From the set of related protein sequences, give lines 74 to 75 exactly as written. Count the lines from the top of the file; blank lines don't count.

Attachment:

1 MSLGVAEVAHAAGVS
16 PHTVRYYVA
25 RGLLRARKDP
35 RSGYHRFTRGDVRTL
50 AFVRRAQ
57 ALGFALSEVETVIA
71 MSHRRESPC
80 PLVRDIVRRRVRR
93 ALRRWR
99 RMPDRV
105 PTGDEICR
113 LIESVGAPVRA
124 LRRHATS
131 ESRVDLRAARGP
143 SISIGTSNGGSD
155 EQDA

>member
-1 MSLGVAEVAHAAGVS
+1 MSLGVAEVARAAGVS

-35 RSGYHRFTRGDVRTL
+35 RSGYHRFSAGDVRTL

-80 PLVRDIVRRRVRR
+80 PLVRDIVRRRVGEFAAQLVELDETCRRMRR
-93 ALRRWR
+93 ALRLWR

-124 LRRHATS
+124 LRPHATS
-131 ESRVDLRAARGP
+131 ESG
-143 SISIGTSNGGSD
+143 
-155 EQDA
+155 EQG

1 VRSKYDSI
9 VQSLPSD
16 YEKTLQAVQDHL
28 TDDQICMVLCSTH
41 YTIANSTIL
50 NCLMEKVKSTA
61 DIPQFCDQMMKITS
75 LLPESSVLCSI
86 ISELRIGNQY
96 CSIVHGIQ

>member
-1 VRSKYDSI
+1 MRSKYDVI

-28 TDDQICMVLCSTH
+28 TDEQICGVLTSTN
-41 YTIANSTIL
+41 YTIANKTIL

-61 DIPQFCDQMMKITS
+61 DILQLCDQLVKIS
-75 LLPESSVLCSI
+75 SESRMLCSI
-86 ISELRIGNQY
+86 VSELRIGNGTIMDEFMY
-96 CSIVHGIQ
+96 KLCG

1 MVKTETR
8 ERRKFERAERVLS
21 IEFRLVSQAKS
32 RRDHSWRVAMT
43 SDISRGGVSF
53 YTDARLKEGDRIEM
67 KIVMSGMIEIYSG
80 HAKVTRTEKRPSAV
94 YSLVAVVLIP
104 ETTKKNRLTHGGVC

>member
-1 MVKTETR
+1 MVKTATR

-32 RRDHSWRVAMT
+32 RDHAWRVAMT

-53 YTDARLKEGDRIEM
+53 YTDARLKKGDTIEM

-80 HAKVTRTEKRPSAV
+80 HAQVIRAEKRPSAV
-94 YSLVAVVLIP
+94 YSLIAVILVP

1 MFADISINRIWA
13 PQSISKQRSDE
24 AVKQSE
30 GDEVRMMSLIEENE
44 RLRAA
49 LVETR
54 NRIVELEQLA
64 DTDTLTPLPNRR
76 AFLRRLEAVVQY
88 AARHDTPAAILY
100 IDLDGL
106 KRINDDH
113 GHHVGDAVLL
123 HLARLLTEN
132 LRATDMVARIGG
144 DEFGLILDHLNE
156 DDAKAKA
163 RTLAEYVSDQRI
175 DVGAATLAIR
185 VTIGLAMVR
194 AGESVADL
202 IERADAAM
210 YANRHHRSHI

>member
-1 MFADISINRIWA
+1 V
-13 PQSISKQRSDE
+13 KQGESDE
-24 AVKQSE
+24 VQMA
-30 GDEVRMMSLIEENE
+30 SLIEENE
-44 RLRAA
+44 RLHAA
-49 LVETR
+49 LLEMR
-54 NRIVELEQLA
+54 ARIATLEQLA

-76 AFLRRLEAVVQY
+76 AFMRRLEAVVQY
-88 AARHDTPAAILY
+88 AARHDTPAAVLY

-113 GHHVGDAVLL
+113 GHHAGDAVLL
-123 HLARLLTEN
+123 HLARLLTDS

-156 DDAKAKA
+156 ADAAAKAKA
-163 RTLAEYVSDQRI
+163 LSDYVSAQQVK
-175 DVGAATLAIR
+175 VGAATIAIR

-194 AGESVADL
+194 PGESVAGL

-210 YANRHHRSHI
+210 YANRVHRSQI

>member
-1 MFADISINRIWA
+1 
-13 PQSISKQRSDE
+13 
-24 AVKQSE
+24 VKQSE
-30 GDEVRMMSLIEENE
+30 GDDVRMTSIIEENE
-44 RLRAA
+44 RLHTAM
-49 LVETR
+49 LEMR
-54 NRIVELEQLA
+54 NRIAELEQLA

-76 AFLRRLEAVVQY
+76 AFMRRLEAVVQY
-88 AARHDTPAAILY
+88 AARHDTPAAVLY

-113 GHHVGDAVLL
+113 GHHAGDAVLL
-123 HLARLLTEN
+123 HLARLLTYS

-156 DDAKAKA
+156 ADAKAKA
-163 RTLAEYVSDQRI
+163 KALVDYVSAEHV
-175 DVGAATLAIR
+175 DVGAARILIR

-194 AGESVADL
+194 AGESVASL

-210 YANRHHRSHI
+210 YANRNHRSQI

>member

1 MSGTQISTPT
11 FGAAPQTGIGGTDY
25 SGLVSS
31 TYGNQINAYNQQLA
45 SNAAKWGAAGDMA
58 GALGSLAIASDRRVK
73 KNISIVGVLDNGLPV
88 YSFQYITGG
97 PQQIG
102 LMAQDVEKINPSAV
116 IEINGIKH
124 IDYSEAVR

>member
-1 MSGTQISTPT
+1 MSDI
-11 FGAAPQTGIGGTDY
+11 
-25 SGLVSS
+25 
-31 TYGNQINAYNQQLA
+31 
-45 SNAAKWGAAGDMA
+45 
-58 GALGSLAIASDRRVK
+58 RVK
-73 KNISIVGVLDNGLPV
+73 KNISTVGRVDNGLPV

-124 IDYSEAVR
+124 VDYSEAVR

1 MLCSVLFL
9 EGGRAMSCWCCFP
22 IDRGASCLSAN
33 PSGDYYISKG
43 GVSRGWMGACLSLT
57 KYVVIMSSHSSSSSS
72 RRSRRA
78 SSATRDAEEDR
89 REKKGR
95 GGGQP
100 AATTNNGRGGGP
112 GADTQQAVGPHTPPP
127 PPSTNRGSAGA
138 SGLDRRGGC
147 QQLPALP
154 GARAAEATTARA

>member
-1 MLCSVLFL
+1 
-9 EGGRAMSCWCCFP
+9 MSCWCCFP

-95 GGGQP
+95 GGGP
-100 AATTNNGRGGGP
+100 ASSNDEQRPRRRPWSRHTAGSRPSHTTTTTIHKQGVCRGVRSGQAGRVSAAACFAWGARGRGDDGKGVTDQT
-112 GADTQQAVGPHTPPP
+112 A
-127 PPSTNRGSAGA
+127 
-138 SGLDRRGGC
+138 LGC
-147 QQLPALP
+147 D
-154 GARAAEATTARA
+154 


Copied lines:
-53 YTDARLKEGDRIEM
+53 YTDARLKKGDTIEM